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LOCAL ELECTIONS BALLOT MEASURE : Hawaiian Gardens to Vote on Motel Tax

TIMES STAFF WRITER

Voters will be asked Tuesday to decide on a proposed room tax that would help open the doors to the city’s first motel, but some opponents say the issue may already have been decided.

Two supporters of the proposed motel won bitterly contested City Council races in April. The measure on the ballot would allow the council to approve a room tax of up to 10% on motel patrons, and even its opponents acknowledge that organized opposition to the measure has failed to materialize.

“The people that were against it have just sort of gone underground,” said Joe Cabrera, an unsuccessful City Council candidate who opposes the motel.

Another unsuccessful candidate, Richard Vineyard, a former councilman who was trying to make a comeback, said he does not see anyone working against the referendum. “If someone says we’ve got to run a campaign against it in the next few days, I will be (involved), but no one has approached me and I haven’t taken the initiative.”

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The proposed 57-unit motel at the corner of Carson Street and Belshire Avenue could generate as much as $60,000 a year for the city treasury, according to supporters. Opponents, many of them homeowners in the area, argued that the motel would bring drugs and prostitution to the city.

Both Vineyard and Cabrera attribute the current lack of organized opposition to the victories of incumbent Councilwoman Kathleen Navejas and her running mate, Domenic Ruggeri.

“With Kathleen Navejas getting more than 500 votes, (motel opponents) just feel that that’s what the people wanted,” Cabrera said. He received 145 votes. Vineyard got 386 votes.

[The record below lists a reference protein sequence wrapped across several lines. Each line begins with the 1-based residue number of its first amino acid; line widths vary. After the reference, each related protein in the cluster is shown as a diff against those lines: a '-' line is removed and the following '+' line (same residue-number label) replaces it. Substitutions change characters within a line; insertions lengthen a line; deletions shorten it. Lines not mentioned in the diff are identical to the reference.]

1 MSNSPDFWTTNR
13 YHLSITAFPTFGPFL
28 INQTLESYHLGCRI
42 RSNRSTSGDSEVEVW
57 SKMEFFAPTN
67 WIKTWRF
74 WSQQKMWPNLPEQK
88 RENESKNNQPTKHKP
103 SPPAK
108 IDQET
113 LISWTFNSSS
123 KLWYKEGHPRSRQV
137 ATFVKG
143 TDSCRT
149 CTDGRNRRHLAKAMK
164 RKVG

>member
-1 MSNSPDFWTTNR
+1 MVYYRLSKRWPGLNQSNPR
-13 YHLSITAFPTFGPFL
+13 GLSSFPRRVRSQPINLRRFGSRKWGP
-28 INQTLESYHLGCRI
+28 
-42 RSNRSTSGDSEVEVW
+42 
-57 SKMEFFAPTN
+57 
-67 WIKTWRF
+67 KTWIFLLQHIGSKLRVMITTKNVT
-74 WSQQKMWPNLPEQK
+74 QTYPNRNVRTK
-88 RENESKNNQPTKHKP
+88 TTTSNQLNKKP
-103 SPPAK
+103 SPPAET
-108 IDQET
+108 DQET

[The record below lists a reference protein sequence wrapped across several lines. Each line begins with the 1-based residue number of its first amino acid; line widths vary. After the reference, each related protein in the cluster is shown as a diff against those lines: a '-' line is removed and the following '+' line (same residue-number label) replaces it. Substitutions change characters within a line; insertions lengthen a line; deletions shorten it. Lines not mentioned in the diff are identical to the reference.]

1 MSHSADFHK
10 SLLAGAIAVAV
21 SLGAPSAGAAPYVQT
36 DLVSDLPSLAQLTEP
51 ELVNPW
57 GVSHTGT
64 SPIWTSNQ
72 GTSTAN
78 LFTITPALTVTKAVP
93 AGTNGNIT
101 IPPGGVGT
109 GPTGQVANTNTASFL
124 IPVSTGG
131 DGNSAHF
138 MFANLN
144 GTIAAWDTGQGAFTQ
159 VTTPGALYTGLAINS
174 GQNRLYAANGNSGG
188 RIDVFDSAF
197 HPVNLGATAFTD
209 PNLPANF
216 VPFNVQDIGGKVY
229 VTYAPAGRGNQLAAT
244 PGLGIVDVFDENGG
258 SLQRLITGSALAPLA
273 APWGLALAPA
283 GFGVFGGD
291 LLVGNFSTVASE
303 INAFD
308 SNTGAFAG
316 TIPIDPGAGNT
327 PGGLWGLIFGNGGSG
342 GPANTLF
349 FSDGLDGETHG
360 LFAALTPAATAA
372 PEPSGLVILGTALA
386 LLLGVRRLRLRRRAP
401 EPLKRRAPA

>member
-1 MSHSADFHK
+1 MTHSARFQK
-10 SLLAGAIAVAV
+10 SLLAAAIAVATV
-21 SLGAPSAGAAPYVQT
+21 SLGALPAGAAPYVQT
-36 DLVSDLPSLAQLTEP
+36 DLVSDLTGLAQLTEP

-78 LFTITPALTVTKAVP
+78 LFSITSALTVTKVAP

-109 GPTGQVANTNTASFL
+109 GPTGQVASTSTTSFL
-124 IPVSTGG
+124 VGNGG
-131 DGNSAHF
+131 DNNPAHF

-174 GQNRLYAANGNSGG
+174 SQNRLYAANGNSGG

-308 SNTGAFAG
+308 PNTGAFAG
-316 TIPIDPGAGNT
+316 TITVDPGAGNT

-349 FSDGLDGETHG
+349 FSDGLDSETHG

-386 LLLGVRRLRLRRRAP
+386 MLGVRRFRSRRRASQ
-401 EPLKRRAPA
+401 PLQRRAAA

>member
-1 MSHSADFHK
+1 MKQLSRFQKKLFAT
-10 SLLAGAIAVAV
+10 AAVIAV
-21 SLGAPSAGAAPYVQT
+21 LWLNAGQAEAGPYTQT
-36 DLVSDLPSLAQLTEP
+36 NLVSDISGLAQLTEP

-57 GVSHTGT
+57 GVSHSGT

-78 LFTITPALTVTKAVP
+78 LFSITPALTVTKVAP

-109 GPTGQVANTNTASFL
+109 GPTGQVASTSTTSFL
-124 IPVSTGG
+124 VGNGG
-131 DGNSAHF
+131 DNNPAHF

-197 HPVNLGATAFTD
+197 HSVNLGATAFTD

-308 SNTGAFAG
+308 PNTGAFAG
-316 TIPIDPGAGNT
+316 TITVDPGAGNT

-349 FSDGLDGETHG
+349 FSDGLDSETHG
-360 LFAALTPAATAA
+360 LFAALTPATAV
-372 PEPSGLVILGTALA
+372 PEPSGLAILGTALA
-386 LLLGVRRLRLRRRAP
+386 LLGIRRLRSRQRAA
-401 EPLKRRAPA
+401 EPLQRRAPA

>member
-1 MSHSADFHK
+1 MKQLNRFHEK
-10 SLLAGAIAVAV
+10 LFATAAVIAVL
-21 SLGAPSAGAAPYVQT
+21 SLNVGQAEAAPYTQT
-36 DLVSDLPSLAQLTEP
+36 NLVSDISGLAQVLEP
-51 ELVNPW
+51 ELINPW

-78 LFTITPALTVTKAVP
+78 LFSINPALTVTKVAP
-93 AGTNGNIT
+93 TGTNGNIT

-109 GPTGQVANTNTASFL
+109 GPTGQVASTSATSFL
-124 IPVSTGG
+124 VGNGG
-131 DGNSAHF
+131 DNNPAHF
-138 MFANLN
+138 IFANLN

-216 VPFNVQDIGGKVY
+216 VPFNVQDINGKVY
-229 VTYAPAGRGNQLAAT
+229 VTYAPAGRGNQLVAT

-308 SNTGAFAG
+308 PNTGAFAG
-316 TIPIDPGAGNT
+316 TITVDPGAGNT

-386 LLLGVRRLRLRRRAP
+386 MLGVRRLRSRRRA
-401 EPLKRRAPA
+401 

Navejas is predicting victory for the referendum, which the council voted in November to put on next week’s ballot.

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“It’s going to pass because, with all the lies that were told during the election, the voters still saw through them and voted for Domenic and myself,” she said, referring to opponents’ concerns that the motel will bring unsavory activities to Hawaiian Gardens.

Navejas says the motel will mean jobs for the community, as well as tax revenues. She and other supporters say the motel will have banquet facilities, not now available in the city, which will also generate sales tax revenues.

She said she probably would not still support the motel if voters reject the room tax. The project, without a room tax, would not provide enough economic benefits for the city, she said.

The developer of the $3-million motel project is El Camino Real Development Co., whose principal partners are James V. Wilson of Rolling Hills Realty in Rolling Hills Estates and Malcohn Kao of MK Development in South Pasadena.

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The motel project received a conditional-use permit from the City Council in early March. The developers still need to obtain a variance from the council.


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